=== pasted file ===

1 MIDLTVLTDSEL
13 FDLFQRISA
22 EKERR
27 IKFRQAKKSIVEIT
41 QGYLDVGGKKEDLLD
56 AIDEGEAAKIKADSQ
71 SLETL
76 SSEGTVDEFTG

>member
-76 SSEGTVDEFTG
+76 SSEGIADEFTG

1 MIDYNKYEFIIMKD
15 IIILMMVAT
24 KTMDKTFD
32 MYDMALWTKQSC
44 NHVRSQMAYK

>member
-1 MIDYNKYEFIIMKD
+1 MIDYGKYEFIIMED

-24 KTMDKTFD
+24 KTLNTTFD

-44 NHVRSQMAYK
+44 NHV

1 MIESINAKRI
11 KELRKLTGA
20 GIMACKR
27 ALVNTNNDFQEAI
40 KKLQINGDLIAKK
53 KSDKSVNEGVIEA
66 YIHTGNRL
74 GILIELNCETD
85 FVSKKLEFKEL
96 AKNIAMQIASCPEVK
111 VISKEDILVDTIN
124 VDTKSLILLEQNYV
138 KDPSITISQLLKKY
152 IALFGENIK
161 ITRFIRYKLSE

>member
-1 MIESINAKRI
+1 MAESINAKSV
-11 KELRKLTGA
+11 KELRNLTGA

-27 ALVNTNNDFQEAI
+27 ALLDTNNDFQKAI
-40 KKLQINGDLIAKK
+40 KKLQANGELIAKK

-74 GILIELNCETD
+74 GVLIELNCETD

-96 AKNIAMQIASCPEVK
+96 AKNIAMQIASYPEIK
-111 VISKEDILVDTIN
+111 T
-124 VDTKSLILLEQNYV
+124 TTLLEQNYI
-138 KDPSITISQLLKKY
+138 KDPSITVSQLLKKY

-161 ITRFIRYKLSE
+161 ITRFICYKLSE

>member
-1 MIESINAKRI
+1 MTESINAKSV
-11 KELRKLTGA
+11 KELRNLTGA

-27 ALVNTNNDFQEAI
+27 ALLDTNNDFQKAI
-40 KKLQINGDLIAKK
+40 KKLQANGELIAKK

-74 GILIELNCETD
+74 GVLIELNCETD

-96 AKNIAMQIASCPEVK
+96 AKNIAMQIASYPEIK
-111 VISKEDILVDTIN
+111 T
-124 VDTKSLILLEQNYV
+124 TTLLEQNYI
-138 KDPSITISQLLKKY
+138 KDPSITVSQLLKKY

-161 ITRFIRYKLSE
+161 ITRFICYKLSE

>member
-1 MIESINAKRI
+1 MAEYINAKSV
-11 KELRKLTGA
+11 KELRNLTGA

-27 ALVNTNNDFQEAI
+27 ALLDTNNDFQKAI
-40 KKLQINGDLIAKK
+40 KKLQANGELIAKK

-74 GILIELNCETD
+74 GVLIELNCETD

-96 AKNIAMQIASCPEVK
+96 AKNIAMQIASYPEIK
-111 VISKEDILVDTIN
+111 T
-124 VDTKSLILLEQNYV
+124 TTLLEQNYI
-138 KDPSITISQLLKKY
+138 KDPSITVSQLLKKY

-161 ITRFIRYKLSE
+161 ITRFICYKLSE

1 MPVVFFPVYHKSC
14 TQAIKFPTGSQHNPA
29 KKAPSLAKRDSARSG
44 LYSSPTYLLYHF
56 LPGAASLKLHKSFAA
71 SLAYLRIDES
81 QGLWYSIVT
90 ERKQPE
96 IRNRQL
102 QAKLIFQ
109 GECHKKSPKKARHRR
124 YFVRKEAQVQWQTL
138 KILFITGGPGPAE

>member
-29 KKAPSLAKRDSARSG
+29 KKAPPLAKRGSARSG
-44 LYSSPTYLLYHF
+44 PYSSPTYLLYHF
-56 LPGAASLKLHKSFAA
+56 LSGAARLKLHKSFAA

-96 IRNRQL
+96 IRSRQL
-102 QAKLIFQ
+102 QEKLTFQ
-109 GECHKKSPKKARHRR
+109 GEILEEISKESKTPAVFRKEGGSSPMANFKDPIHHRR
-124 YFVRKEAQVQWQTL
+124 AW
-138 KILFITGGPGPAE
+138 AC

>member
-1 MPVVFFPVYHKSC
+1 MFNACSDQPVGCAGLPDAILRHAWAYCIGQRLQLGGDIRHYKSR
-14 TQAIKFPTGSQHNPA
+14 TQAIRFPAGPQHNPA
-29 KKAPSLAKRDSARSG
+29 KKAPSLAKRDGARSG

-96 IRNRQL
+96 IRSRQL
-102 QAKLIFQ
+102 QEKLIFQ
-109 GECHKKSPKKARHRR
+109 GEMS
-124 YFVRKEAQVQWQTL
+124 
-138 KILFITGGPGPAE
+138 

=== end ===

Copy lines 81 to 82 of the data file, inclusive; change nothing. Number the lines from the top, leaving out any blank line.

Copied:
>member
-1 MIESINAKRI